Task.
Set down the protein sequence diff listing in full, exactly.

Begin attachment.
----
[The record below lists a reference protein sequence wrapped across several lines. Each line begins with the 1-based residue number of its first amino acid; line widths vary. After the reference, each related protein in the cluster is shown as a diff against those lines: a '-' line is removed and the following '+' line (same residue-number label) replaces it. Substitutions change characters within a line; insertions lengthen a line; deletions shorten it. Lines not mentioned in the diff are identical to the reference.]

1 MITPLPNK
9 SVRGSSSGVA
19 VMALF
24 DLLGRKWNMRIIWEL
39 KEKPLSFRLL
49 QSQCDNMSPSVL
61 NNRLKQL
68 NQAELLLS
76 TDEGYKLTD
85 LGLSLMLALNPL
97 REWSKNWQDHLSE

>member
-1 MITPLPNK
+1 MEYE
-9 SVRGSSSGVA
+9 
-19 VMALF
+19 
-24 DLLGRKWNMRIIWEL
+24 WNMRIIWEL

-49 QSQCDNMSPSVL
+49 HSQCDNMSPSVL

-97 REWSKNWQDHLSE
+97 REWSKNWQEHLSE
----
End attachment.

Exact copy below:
[The record below lists a reference protein sequence wrapped across several lines. Each line begins with the 1-based residue number of its first amino acid; line widths vary. After the reference, each related protein in the cluster is shown as a diff against those lines: a '-' line is removed and the following '+' line (same residue-number label) replaces it. Substitutions change characters within a line; insertions lengthen a line; deletions shorten it. Lines not mentioned in the diff are identical to the reference.]

1 MITPLPNK
9 SVRGSSSGVA
19 VMALF
24 DLLGRKWNMRIIWEL
39 KEKPLSFRLL
49 QSQCDNMSPSVL
61 NNRLKQL
68 NQAELLLS
76 TDEGYKLTD
85 LGLSLMLALNPL
97 REWSKNWQDHLSE

>member
-1 MITPLPNK
+1 MEYE
-9 SVRGSSSGVA
+9 
-19 VMALF
+19 
-24 DLLGRKWNMRIIWEL
+24 WNMRIIWEL

-49 QSQCDNMSPSVL
+49 HSQCDNMSPSVL

-97 REWSKNWQDHLSE
+97 REWSKNWQEHLSE